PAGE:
Many aircraft carriers permit passengers with type 1 diabetes to take an additional piece of hand luggage to contain their medical supplies. "If you need to take any essential medical equipment with you that will exceed your baggage allowance, please contact Passenger Medical. Relationship to Diabetes: Parent. Dory we emailed easyjet customer services and were allowed 1 extra piece of hand luggage for medical. People with both Type 1 and Type 2 diabetes can travel all over the world – diabetes In addition, there is also the potential that luggage may be lost en route.
Baggage Diabetes Additional of
While TSA does not require you to have your prescription with you, having it may expedite the security screening process if you are subject to additional screening. Learn the top 3 questions to ask your doctor about the link between type 2 diabetes and cardiovascular disease. Are You At Risk?
Donate today Other Ways to Donate: Chat Online Chat Closed. No one is excused. After having them try to accuse me of giving my 1 forename, 2 surname and 3 spelling of 'hotmail' incorrectly on my booking made in Jan this year , and me politely telling them that as I made the booking over the phone it must have been their staff that recorded all that incorrectly, we finally got onto the issue of handluggage Their policy states that they are happy to carry your meds for you, and that they must be separate from hold luggage which is what the CAA states.
So far so good they then said that this had to fit into any existing hand luggage I had. I pointed out that that would mean taking up half my hand baggage space, and thus leaving me with hardly any space for personal clothes, could she please double check. When I asked her to confirm that, in that case, Easyjet were discriminating against Diabetics by rendering us with less hand baggage space than non diabetics or, in the alternative, making us pay for, essentailly, space to carry meds on board ie by checking in a piece of hold luggage , she vehemently denied Easyjet discriminated.
She did however say that I was welcome to write in with my concern oh yay. What are other's views on this? Dory , May 1, I do find the whole palaver around air travel saps the joy out of a trip. I don't trust baggage handlers not to lose my case, so I carry everything in my hand luggage, including all pump consumables, lancets, spare pens, not just the items that would suffer in the hold such as insulin and strips.
So my hand luggage is stuffed to the brim with D stuff, and I can barely cram in my purse and travel docs, let alone any entertainment for the journey. I'm pretty sure I've heard of families being allowed one free piece of hold luggage if it is for medical need on Easyjet Ryanair though won't do anything at all. But to be allowed a second small hand luggage would make the trip more pleasant in my view.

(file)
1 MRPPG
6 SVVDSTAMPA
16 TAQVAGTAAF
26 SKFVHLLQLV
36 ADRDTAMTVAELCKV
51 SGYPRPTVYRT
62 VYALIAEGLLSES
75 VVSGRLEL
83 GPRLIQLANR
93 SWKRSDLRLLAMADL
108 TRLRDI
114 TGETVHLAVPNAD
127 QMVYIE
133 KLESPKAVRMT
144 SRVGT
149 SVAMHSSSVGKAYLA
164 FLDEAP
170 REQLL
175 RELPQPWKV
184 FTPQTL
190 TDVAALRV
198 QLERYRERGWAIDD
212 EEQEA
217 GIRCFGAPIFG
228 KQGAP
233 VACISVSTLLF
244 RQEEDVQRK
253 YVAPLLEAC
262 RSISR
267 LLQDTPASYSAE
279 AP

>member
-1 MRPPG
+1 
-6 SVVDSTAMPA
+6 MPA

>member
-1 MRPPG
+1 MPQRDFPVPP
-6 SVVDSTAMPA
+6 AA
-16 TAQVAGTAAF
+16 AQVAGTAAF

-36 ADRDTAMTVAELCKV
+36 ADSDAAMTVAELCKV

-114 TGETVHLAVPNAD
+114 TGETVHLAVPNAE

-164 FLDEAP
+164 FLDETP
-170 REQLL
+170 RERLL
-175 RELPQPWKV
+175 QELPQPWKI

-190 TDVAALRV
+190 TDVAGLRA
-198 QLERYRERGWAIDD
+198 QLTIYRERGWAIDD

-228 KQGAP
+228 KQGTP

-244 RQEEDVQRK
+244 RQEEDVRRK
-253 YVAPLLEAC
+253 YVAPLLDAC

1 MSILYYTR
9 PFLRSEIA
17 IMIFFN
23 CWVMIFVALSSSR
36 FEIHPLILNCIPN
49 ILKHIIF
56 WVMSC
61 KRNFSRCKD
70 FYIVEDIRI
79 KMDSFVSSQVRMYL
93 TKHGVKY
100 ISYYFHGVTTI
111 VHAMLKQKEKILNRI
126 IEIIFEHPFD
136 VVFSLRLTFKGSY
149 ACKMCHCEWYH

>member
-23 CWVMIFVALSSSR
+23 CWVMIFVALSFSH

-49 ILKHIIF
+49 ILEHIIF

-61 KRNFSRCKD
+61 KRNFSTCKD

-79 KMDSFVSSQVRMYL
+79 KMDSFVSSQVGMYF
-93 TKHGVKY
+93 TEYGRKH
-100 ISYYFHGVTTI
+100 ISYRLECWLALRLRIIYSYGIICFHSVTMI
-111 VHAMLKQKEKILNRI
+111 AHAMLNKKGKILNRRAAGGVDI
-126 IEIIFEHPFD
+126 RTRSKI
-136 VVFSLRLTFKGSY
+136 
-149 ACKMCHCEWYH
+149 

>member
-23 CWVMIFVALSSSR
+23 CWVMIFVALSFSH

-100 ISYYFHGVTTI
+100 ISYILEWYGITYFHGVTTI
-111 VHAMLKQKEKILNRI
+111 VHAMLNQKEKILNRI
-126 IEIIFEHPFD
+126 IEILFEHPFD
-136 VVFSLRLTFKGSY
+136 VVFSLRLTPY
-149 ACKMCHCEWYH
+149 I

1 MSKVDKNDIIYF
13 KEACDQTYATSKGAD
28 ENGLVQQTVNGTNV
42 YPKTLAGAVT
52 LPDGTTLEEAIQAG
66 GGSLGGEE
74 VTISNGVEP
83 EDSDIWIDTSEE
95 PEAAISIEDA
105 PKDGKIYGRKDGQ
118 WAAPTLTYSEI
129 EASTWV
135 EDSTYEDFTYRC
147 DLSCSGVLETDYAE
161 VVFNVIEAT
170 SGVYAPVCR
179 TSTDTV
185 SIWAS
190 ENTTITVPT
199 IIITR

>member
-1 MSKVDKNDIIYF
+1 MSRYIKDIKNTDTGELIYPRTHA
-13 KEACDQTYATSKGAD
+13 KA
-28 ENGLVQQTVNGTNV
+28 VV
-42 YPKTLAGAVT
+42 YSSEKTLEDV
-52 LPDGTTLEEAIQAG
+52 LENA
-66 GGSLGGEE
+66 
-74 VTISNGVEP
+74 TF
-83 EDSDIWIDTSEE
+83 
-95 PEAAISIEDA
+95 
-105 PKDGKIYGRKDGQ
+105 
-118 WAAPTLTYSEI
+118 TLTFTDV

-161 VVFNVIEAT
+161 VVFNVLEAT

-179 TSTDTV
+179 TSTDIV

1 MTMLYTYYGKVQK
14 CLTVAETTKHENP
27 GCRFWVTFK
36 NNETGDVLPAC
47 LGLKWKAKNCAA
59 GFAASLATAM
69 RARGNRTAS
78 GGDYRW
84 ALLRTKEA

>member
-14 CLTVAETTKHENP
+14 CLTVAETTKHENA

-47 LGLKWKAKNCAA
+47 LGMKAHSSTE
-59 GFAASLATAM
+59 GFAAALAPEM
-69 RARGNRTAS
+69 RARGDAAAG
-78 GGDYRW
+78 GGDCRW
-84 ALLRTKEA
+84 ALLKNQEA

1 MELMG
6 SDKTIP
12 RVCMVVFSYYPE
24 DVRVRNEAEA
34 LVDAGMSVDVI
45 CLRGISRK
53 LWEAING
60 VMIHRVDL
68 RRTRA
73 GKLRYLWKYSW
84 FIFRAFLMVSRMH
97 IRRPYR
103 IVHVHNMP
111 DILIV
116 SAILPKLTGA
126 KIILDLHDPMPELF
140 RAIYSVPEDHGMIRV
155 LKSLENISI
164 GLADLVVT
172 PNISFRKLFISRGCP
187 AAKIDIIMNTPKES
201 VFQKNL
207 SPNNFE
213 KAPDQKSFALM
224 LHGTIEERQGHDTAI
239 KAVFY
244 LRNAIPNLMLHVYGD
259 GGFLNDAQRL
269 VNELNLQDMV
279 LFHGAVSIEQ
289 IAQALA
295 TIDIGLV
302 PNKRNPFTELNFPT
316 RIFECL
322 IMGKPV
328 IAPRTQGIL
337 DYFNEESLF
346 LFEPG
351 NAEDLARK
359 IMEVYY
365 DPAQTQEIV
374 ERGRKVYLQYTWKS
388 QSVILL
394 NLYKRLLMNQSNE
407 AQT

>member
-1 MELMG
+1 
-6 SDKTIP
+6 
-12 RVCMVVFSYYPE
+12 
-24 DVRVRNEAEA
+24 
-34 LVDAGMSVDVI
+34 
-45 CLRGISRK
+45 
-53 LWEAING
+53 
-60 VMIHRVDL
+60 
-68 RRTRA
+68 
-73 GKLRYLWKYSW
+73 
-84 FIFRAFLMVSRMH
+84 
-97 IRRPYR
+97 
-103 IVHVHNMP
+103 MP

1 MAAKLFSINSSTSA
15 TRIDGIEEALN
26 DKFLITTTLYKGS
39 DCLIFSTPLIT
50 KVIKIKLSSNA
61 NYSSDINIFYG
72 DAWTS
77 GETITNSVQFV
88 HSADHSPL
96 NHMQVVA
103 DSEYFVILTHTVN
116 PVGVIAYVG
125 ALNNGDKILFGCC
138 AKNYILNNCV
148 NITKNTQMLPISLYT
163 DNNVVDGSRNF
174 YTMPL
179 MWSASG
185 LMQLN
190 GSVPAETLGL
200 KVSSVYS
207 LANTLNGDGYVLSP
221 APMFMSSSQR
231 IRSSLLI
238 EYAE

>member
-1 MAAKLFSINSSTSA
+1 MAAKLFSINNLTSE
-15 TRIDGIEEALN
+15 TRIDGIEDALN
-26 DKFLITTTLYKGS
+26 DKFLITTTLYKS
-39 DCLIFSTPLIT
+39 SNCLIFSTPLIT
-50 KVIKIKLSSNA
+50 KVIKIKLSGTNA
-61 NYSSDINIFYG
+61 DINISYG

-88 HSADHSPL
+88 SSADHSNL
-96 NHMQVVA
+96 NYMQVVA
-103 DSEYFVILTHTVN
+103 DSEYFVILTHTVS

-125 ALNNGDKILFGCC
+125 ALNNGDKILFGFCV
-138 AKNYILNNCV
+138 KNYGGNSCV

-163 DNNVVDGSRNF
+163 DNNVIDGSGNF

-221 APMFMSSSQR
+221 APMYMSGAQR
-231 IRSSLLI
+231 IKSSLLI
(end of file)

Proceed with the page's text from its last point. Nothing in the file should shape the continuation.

Let us know what response you get if you do decide to write in to them. Redkite , May 1, Dory we emailed easyjet customer services and were allowed 1 extra piece of hand luggage for medical supplies no extra cost- we went away at easter to bulgaria with easyjet try emailing them.
I'd phone them back and quote their own website We recommend that all prescribed medicine is carried in hand baggage. This is carried free of charge in addition to your standard baggage allowance. The certificate will need to include the details of the medication and their intended use i. Due to security restrictions any medication in liquid or gel form must be carried in containers not holding more than ml.
If your medication vital or prescribed exceeds ml, we will ask you to provide a medical certificate in order to help you to get through security. You may need to notify them beforehand. When flying with type 1 diabetes it is important to keep any insulin with you in your hand baggage. Temperatures in the hold can reach below freezing which can ruin your insulin and render it unusable.
Additionally, if your case were to go missing and it contained all or almost all of your diabetes supplies it could turn your jolly holiday into a bit of a nightmare before you've got any sand between your toes. It is also advisable to take rather more supplies than you may strictly need, in case of unforeseen circumstances, additional blood glucose checking requirements, insulin pump site problems, or any number of other imponderables.
However, for a trip of any length, and particularly if you use an insulin pump, you can end up having quite a lot of stuff to take and your hand luggage allowance may begin to look a bit meagre.
The good news is that many carriers allow people with type 1 diabetes to take an extra piece of standard-sized hand luggage purely for their diabetes kit. Sometimes the details of this are buried pretty deep on airline websites, and you may well have to pre-register your extra luggage, but it is often worth a look.
It is also usually a good idea to take a note from your GP, clinic or DSN that confirms your need to take sharps etc with you. Here is a list of web pages for different airlines. If you find one that isn't listed here, please let us know so that we can add it below. See Medical conditions and pregancy.
What Can I Bring With Me?
Divide your supplies into at least two bags. In the event your baggage is misplaced or stolen, you will always have extra supplies at hand. Insulin (if you're traveling with diabetes, having the right amount of insulin is vital); Insulated bag and cold packs to keep insulin cool; Glucagon kit; Extra copies. It is advisable to pack extra insulin in checked-in luggage. Additional photographic proof of identify, such as a driver's licence or passport may also be required.